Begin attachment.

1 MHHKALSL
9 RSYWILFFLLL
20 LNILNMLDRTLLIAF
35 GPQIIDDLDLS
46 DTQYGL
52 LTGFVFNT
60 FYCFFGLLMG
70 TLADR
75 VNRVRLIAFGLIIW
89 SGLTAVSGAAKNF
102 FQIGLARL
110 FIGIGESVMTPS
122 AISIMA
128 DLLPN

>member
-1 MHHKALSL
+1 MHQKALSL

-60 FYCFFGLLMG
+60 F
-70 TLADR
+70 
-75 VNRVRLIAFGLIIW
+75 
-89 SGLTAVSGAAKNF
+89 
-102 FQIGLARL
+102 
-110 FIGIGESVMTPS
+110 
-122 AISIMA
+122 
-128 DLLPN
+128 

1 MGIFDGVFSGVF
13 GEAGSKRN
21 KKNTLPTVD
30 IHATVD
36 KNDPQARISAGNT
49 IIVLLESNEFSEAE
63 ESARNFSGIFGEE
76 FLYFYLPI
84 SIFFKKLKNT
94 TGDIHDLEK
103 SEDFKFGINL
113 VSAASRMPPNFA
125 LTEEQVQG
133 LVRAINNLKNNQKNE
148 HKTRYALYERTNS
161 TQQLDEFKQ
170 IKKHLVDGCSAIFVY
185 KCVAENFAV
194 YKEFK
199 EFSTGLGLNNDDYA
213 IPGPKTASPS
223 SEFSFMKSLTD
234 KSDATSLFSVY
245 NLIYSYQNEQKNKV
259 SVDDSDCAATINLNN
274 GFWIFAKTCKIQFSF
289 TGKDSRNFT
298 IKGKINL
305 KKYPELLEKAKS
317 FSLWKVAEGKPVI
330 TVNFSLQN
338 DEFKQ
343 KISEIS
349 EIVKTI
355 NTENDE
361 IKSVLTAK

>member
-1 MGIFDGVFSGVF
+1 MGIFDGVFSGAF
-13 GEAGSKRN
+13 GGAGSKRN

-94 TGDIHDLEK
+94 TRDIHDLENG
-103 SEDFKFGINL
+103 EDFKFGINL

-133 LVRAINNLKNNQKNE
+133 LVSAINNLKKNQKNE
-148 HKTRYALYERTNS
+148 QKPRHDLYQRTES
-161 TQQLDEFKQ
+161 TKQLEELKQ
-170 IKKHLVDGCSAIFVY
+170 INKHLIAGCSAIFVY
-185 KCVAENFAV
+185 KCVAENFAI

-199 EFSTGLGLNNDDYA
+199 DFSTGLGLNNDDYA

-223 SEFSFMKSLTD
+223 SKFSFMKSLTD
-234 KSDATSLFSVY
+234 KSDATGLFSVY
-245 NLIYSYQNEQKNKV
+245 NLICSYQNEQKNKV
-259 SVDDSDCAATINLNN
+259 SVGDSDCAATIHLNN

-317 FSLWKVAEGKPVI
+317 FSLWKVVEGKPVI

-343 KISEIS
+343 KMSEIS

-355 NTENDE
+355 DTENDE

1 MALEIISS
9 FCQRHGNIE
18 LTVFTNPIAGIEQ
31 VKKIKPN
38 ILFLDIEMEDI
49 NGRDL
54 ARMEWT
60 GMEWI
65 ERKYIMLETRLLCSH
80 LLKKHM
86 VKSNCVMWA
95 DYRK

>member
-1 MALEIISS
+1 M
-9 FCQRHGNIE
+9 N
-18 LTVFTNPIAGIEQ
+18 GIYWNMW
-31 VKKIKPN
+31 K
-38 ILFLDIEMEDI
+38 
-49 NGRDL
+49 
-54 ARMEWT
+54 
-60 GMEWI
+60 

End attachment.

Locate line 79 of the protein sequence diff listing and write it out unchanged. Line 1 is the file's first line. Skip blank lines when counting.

-133 LVRAINNLKNNQKNE